This is a micropost, a quick and straight to the point article containing a self-contained tip or idea. Posts of these nature are sort of in a braindump format. If you want me to expand on the topic in depth, please send me a message.


Instead of defining your functions in this manner:

def generate_usage_report(users, start_date, end_date, limit=3):
    stats = [extract_usage_stats(user) for user in users]
    return Report.limit(limit).from(start_date).to(end_date)

… and get confused as you use them like this:

# What do these parameters even mean?

reports = generate_usage_report([john, bob, jane], today() - month(), today(), 10)

You can define them like this:

def generate_usage_report(
    *, 
    users: List[User], 
    start_date: datetime, 
    end_date: datetime, 
    limit: int=3,
) -> Report:
    stats = [extract_usage_stats(user) for user in users]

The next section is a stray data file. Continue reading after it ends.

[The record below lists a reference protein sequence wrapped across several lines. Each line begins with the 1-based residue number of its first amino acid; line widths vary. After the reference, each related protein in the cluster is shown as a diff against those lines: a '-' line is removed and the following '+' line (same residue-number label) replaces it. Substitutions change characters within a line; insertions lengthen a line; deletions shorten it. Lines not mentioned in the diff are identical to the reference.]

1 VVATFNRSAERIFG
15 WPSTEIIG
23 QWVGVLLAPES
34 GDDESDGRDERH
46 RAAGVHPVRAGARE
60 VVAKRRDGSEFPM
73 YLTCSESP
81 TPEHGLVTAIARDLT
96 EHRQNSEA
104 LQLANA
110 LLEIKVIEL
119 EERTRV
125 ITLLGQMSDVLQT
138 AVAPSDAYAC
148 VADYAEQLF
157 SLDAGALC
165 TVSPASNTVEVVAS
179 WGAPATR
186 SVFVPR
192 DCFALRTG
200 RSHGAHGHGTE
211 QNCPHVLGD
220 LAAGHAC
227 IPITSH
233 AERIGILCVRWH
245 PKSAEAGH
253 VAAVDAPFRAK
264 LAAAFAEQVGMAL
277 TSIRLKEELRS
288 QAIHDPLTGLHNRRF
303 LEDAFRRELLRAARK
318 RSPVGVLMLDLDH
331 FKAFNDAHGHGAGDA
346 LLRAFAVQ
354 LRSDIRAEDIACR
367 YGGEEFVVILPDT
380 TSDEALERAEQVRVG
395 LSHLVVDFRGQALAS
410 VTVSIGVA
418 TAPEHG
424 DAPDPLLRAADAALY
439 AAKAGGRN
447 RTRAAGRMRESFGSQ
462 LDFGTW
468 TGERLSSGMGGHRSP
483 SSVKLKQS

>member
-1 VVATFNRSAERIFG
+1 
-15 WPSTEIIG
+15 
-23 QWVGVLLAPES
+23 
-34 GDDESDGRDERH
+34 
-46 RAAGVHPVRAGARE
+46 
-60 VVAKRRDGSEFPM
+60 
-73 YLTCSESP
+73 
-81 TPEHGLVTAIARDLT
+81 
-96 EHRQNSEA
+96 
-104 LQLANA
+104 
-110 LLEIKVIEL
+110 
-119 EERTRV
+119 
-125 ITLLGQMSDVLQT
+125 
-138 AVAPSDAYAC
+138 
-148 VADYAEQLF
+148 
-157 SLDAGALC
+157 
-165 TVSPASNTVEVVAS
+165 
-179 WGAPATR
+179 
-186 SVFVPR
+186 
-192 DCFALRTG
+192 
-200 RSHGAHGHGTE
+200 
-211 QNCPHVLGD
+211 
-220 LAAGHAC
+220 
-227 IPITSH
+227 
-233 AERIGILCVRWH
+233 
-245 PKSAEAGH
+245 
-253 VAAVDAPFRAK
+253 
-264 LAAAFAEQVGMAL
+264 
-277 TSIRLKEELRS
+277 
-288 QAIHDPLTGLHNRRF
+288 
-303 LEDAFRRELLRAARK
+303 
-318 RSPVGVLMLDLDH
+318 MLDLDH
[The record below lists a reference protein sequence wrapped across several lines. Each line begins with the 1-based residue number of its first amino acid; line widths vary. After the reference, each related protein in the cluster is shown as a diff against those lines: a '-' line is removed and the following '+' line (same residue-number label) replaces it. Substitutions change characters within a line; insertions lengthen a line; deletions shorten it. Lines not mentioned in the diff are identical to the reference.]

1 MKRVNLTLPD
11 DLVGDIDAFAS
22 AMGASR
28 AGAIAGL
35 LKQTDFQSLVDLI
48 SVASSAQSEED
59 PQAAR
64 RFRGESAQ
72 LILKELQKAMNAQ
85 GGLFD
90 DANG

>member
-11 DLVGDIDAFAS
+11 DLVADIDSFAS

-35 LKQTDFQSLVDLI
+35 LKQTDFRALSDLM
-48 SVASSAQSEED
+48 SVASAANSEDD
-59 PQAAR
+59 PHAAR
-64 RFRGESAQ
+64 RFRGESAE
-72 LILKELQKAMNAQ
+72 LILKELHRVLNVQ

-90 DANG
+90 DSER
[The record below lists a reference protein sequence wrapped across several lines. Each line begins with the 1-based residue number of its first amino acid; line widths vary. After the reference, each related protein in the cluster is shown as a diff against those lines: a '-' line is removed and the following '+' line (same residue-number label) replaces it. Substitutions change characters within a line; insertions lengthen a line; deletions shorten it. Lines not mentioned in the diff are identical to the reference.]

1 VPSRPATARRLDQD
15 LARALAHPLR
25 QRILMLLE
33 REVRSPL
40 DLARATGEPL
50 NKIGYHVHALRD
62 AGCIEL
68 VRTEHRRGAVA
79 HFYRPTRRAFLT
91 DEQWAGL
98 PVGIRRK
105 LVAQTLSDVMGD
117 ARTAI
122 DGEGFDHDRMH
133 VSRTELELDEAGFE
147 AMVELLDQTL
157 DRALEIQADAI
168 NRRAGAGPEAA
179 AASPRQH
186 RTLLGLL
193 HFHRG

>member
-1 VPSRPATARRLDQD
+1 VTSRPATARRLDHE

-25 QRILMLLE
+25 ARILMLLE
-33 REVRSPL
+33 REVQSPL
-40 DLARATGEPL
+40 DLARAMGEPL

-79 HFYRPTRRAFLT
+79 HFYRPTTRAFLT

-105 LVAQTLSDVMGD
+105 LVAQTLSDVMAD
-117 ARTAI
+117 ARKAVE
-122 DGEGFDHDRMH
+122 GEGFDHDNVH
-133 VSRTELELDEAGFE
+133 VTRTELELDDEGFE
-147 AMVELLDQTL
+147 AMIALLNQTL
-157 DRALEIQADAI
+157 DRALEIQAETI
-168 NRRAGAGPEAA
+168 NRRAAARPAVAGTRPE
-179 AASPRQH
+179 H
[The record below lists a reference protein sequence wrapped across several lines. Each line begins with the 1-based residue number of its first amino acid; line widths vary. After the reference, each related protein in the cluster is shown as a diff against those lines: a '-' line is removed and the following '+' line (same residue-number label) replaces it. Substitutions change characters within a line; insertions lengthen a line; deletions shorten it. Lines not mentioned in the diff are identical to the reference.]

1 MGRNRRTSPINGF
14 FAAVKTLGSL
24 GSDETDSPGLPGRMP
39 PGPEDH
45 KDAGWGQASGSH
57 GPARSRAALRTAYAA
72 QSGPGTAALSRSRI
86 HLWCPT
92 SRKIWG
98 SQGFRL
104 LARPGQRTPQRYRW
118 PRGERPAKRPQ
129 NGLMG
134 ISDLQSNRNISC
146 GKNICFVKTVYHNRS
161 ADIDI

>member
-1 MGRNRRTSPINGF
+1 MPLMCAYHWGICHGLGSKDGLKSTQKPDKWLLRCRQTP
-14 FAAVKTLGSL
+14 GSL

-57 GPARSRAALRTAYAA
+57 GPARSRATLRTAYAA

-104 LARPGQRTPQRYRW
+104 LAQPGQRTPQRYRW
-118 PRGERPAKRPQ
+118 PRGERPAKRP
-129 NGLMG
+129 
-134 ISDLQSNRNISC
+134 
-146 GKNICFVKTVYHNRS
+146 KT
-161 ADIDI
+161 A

return Report.limit(limit).from(start_date).to(end_date)

… to be used like this:

reports = generate_usage_report(
    users=[john, bob, jane], 
    start_date=today() - month(), 
    end_date=today(), 
    limit=10,
)

Pros:

  1. Every function call is intuitive at a glance.
  2. Zero ambiguity, you don’t accidentally mix the start and end date since you don’t have to pass them in order.
  3. mypy support for typehints.

Cons:

  1. More keystrokes.

Got any feedback or suggestions? Feel free to send me an email or a tweet.
Ciao!